The Last Article

The Last Article

34,021 words later
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This week, I made one of the hardest decisions I have had to make since coming to college. As I waited around for a sign, it finally came.

It is with regret that I must admit that this is my last Odyssey article.

I have been struggling with whether to stay or go for some time now. However, with the events that have happened in my personal life in the past few weeks, it was clear that I needed to give something up. I needed to actually be selfish and establish some self care in my routine. At the end of the day, coming to the realization that Odyssey was the thing that needed to go was rough. Unfortunately, though, it needed to happen.

To be honest, I had thought about leaving for awhile. My life is busy, as is the case with most college students. However, I have had personal issues arise in the past month that took me away from writing. I think that it is only fair that I give my position up to make way for a new era of the Odyssey at Southern Miss. I know what this community is capable of, and this position needs time that I do not have to give to it.

A few days ago, after I made the decision to leave, I started to think about why I joined Odyssey in the first place. When I joined in the Fall of 2016, I was excited to be a part of a community that held the same values that I did. I was so proud to say that I wrote for Odyssey, and I gained some of my best friends from it. Our community was exactly that: ours. While we may have lost a few writers along the way, I still hold the people that I met through Odyssey dear to my heart. For the first time, I felt like I had a community on my campus. That was especially valuable when i was a lost sophomore looking for my place not only on campus, but in life. At the end of the day, I have Odyssey to thank for helping me find my place, and I do not think it gets better than that.

Odyssey has given me a platform for my activism. It has given me the confidence that I needed to actually start to see how powerful I can be with words. Odyssey has also allowed me to appreciate other opinions that come along with speaking out. While I may only be one person, I know that my impact on society is best expressed with written words. I have learned so much from this experience, but it seems that the most valuable lesson was with words.

After the 2016 election, Odyssey showed me that I was not alone and that my feelings were valid. I found other articles that showed as much emotion as I did, and people that felt the same way. Hillary Clinton's loss was heartbreaking, but I had an army of supporters who were willing to help me while I was scared for the future.

It is going to be weird when I think about my life without weekly check ins and deadlines. I am sure, however, that my major will keep me busy in that aspect. I will miss so much, but it will be especially hard when I imagine my life without the communities that I have come to be a part of. It is one of the things that makes leaving this amazing job so difficult in the first place.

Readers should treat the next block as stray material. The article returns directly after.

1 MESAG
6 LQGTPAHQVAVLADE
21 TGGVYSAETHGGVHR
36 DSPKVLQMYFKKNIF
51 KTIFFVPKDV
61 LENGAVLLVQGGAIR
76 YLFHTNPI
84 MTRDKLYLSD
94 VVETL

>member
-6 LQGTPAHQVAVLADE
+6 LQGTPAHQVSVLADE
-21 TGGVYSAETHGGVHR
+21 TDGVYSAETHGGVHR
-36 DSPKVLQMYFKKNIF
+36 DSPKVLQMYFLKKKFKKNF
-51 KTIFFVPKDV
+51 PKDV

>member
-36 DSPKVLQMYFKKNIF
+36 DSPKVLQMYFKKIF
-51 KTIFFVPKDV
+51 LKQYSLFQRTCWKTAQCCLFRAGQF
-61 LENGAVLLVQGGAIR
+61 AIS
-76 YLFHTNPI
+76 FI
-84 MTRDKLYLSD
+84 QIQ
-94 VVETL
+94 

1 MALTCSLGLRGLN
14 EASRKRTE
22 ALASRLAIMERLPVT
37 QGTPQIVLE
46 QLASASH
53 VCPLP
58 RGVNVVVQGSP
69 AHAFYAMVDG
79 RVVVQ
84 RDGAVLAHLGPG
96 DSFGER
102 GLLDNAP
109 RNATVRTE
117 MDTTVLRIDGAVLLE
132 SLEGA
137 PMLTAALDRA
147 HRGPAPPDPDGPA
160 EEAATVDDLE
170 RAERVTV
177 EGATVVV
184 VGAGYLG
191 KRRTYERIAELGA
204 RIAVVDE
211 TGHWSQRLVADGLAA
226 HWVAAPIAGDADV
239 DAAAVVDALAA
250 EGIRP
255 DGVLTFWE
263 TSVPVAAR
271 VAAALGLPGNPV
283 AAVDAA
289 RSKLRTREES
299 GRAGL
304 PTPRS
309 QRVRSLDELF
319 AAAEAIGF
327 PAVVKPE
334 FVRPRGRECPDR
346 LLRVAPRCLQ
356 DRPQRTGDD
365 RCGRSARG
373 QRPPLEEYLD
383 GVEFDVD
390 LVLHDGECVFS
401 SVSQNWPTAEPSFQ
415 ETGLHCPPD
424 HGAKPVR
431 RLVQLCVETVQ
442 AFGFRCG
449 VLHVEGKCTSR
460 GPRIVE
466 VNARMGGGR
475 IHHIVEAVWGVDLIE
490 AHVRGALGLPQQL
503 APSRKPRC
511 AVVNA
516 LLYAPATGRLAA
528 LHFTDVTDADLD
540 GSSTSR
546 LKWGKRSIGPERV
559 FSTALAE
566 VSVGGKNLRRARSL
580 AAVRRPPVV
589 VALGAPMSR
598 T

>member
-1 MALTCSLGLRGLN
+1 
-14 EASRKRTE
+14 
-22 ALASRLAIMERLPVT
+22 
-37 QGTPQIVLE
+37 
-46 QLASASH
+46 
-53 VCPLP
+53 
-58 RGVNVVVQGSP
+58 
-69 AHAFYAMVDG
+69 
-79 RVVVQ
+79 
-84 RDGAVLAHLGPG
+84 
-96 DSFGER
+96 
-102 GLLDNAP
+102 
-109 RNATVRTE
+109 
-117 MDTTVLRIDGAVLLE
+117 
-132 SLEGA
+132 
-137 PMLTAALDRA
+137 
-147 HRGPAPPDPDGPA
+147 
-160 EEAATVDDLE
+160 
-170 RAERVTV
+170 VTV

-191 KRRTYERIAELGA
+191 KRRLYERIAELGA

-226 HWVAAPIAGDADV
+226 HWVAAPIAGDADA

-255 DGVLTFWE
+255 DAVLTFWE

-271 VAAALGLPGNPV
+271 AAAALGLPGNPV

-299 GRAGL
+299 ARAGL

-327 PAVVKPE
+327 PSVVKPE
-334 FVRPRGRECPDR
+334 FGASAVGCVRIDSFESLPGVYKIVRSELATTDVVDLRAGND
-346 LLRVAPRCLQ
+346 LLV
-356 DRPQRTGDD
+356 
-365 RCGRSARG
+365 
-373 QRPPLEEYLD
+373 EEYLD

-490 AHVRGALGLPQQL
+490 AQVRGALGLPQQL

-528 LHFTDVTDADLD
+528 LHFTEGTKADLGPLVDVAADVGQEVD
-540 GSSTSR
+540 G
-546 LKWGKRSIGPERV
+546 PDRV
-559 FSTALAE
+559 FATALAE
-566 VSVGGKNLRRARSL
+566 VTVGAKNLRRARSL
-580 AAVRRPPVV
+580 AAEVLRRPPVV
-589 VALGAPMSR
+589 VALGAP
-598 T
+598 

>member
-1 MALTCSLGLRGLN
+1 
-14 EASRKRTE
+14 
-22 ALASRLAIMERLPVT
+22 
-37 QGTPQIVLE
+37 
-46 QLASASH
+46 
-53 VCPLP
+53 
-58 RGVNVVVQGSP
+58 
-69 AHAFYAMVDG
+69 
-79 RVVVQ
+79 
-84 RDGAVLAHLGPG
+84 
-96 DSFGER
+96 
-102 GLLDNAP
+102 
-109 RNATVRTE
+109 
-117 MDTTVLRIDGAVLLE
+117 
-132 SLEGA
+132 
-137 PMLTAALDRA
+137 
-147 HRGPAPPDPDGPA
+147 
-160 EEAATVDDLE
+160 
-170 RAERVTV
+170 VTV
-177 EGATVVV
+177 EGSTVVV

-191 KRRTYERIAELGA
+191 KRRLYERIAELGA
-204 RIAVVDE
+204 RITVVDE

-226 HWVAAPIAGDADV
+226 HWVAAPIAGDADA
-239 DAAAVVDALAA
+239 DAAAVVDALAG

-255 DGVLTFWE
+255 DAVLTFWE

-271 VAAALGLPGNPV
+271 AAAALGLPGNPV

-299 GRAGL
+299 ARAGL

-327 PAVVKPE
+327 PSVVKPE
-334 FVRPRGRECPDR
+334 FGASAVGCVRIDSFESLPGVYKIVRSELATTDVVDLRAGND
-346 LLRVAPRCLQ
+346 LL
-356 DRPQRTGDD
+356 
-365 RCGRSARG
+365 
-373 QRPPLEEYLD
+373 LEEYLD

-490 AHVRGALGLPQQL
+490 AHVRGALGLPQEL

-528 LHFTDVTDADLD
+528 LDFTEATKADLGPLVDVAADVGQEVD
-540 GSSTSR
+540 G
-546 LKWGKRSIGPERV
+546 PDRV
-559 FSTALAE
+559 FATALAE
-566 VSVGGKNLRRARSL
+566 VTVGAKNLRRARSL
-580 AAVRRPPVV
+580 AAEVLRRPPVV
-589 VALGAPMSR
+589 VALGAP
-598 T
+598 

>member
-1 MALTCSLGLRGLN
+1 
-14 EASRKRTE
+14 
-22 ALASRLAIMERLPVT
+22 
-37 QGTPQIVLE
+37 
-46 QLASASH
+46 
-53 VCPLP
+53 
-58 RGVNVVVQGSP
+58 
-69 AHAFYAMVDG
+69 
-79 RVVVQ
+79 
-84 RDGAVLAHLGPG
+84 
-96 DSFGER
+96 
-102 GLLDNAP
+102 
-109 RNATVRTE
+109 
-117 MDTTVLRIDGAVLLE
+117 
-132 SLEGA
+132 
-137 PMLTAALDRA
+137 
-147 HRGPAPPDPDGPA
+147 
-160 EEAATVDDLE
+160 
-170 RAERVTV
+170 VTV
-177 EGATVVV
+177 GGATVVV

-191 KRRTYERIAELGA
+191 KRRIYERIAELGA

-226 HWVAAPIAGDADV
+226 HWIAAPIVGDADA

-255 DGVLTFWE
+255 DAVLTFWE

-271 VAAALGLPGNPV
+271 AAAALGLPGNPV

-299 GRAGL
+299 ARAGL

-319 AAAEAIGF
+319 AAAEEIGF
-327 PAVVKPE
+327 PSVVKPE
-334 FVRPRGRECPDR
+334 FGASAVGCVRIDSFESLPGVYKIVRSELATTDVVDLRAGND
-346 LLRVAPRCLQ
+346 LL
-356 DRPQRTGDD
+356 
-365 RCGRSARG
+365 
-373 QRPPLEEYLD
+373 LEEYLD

Thank you. Thank you to my readers who have been there from the beginning. Thank you to my amazing support system who helped me make this difficult decision. Thank you to my friends who have read and shared every article. I do not think that there could ever be enough words to say just how much I appreciate the support. I consider myself to be a lucky unicorn, but it's only because I have surrounded myself with the amazing people I have.

34,021 words later, and it all comes down to one final word: goodbye.

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What Rescuing a Dog Taught Me About My Future

She was a real pain to begin with, but I wouldn't give her up for the world now.

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My first dog came from a breeder to us when he was just a puppy. I was in third grade so we were both young together. I remember stepping off of the bus and seeing him curled up in my mom's arms. His breed, a Cavalier King Charles, is a highly sought after dog for their small size and beautiful markings. However, dog breeding can lead to medical complications down the line. Heart murmurs are very frequent as cavaliers get older. When he turned 9 years old, they were already detecting the beginning of a heart murmur in him. But my second dog didn't come to us in quite the same way.

Willow was about a year old. She was rescued from an abusive home where she had to fight for her food from many other dogs. This made her guard resources and distrustful of us. My mom and I begged the rest of our family for the ability to adopt her, and they finally agreed. Being not potty trained, we had to teach her with a lot of positive encouragement when she went pee in the right place (not our carpet). It took her a while to realize that we weren't going to take her food away and she gradually became less resource guarding. She started to trust my other dog more and play with him. A lot of the time, they even snuggle together now.

At the time, I was in my junior year of high school and still thinking about the idea of becoming a veterinarian. She helped me decide to go for it, and now I'm in college and getting ready to apply for veterinary school. Willow has become part of our family, and her funny and unique personality fit right in with us.

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